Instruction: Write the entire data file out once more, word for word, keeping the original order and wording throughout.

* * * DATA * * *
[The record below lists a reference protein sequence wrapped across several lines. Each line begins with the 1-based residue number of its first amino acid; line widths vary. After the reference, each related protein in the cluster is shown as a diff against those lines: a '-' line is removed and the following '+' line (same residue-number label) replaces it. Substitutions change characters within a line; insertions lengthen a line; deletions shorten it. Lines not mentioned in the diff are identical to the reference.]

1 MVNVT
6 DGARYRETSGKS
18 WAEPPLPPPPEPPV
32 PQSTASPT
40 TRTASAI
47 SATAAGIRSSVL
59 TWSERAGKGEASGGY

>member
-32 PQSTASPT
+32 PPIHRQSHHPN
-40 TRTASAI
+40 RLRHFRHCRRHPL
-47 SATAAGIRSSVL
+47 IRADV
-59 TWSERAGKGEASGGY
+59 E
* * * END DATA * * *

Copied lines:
[The record below lists a reference protein sequence wrapped across several lines. Each line begins with the 1-based residue number of its first amino acid; line widths vary. After the reference, each related protein in the cluster is shown as a diff against those lines: a '-' line is removed and the following '+' line (same residue-number label) replaces it. Substitutions change characters within a line; insertions lengthen a line; deletions shorten it. Lines not mentioned in the diff are identical to the reference.]

1 MVNVT
6 DGARYRETSGKS
18 WAEPPLPPPPEPPV
32 PQSTASPT
40 TRTASAI
47 SATAAGIRSSVL
59 TWSERAGKGEASGGY

>member
-32 PQSTASPT
+32 PPIHRQSHHPN
-40 TRTASAI
+40 RLRHFRHCRRHPL
-47 SATAAGIRSSVL
+47 IRADV
-59 TWSERAGKGEASGGY
+59 E